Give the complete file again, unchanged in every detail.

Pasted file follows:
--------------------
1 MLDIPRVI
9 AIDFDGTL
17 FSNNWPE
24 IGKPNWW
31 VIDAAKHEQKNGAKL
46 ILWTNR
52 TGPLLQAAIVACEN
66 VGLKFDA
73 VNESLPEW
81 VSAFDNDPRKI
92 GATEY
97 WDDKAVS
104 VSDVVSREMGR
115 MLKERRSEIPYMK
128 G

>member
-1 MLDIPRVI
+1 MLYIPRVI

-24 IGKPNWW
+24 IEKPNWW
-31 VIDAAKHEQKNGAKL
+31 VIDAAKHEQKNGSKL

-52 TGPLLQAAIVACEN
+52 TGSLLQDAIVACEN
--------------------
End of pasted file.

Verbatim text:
1 MLDIPRVI
9 AIDFDGTL
17 FSNNWPE
24 IGKPNWW
31 VIDAAKHEQKNGAKL
46 ILWTNR
52 TGPLLQAAIVACEN
66 VGLKFDA
73 VNESLPEW
81 VSAFDNDPRKI
92 GATEY
97 WDDKAVS
104 VSDVVSREMGR
115 MLKERRSEIPYMK
128 G

>member
-1 MLDIPRVI
+1 MLYIPRVI

-24 IGKPNWW
+24 IEKPNWW
-31 VIDAAKHEQKNGAKL
+31 VIDAAKHEQKNGSKL

-52 TGPLLQAAIVACEN
+52 TGSLLQDAIVACEN